I am so gald SOMEONE remembers Len Bias. I was a twelve years old, growing up in Detroit and in the 6th grade. My family and I recall Len Bias and his great talent, I also recall like it was yesterday when he died. I was shocked and confused. The Local radio station WJLB talked extensively about Mr. Bias and his untimely death and drug use. There was a song released a short time later on this local Detroit radio station called: "Crack (Cocaine) Killed Applejack" The lyrics are:
" Crack killed Applejack

he jumped in and he couldn't jump back
he was just to blind to see that

death lives in the Rock House"

That has stayed with me all these years. I have NEVER and NEVER will do Cocaine just because of Len Bias death. SO if his Mom is reading this please know I made a vow the day Len Bias died NEVER to touch Cocaine! I have taught may kids about the dangers of drugs and told them The Len Bias story.

Thank you for posting this very important story of sports history

Anonymous said...

Just another sad stat.

Anonymous said...

His greatest legacy off the court was the imprisonment of a generation of black males.
Since the mandatory minimums were passed shortly after his death, we have seen the prison population boom. 5-10 years min. for crack possession, when the powder users have to be caught with a huge amount to get the same sentence.
It's easy to follow the dots from there to our current situation with all the fatherless criminals on the street today.

Anonymous said...

The Len Bias story also serves as a prime example of our society's relentless obsession with assigning blame. It was not enough to simply conclude that an athlete chose to do a few lines of coke and ended up dying. No, there has to be something dreadfully wrong at the school. A basketball player died of a coke overdose? That has to mean that his coach, athletic director, and university president actively encourage illegal activity and they must go. The university, and Lefty in particular, were assigned WAY too much blame for this.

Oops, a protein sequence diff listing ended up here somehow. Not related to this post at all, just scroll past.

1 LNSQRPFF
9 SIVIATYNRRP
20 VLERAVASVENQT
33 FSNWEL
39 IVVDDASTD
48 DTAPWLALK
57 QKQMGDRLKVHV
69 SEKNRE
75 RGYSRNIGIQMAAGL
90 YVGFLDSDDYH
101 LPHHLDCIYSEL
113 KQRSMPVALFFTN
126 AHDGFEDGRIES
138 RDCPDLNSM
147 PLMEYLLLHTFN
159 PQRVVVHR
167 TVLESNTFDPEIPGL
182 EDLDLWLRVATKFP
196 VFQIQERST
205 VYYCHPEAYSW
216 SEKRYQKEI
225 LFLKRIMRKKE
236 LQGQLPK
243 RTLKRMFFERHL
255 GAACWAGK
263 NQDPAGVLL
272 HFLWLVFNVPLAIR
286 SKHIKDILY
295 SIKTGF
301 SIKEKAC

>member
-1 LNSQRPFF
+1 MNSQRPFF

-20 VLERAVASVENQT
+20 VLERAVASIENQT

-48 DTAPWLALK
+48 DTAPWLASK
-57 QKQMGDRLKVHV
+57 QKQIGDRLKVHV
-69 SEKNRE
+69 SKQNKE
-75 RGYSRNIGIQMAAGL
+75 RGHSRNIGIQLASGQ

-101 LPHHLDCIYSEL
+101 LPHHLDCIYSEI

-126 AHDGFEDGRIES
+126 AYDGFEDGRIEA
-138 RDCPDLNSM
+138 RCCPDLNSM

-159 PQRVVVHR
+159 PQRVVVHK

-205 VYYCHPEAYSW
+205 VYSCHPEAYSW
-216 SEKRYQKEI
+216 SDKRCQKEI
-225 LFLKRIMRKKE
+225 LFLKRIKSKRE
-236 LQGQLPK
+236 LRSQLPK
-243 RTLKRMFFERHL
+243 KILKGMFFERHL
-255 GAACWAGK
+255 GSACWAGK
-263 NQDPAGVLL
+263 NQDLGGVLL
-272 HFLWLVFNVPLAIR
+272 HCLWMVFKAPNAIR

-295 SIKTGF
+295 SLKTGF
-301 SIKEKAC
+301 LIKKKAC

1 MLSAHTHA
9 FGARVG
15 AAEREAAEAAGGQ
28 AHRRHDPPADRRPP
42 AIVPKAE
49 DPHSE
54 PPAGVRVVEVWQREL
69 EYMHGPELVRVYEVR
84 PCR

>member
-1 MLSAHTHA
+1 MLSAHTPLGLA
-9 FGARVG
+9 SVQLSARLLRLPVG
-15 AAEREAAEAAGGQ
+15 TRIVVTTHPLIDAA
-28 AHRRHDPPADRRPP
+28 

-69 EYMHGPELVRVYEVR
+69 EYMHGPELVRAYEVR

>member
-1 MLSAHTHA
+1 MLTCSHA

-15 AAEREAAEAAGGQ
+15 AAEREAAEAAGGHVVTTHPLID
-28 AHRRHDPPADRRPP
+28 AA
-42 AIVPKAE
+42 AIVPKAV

And like anon 3:47 said, the minimum sentencing laws that were passed that year have only made the drug problem worse.

Anonymous said...

Len Bias had the potential from his size and athletic ability to have been greater in the NBA than Jordan. The Celtics would have surrounded him with awesome talent as well. Basketball fans and generations afterwards missed the opportunity to see him control a game single-handed, if not for COCAINE.

Anonymous said...

He would have played alongside Larry Bird and Kevin Mchale if my memory is correct. I'm getting old, so I'm not sure if they would have been on the same court. Imagine those guys against today's Miami Heat! Imagine how Jordan and Pippen would have had their work cut out!

Anonymous said...

ESPNs series did a great job on the Bias story as well. It was sad what happened, but also a wake up call to everyone caught up in the 80s cocaine craze.

Good call Scott.

Anonymous said...

Len Bias was THE best college basketball player I ever saw...and I saw him play many, many times. I was at his final game in the NCAA tournament, and said, at the time, he will be one of the all-time NBA greats. What a shame!

Anonymous said...

Len Bias was overated but the legend of how great he would have been only grows with time.

Anonymous said...

Poor, stupid, dumb ass kid. What a shame. I feel for his parents.

Anonymous said...

Hey Cliff, I was also at the game and you are correct that Bias' performance was one of the most impressive the Deandome has seen. But you are incorrect about the inbounds play you described.... it was actually Keith Gatlin that bounced the ball off of the Tar Heel's (not sure if it was Warren) back and layed it in. He then taunted the Heels by making an obnoxious "devil horns" gesture that was caught by SI in a photo. Not a big deal, I only correct you because that was one of the most blood-pressure raising moment I have experienced in the SAC (along with Sheehy-sp? bouncing the ball off the back of Joe Wolf's head and the pathetic karate chop delivered by Gerald "the ultimate clown" Henderson). Scott's version of the 3-pointer followed by the steal and reverse was spot on, unbelievable. Bias was amazing,he single handedly won that game against a vastly superior Carolina team. I was at Carawinds when I heard the news about his death, never forget a very sad day.

Anonymous said...

I remember Larry Bird's reaction to Bias' death: "That's the cruelest thing I've ever heard."

D said...

Agreed that ESPNs series did a great job on the Bias story as well. It was sad what happened, but also a wake up call to generic xenicaleveryone caught up in the 80s cocaine craze that was the fundemental sport time. thanks for conversation

4rx said...

I also had the sports illustrated issue of his dead, it was a tragedy.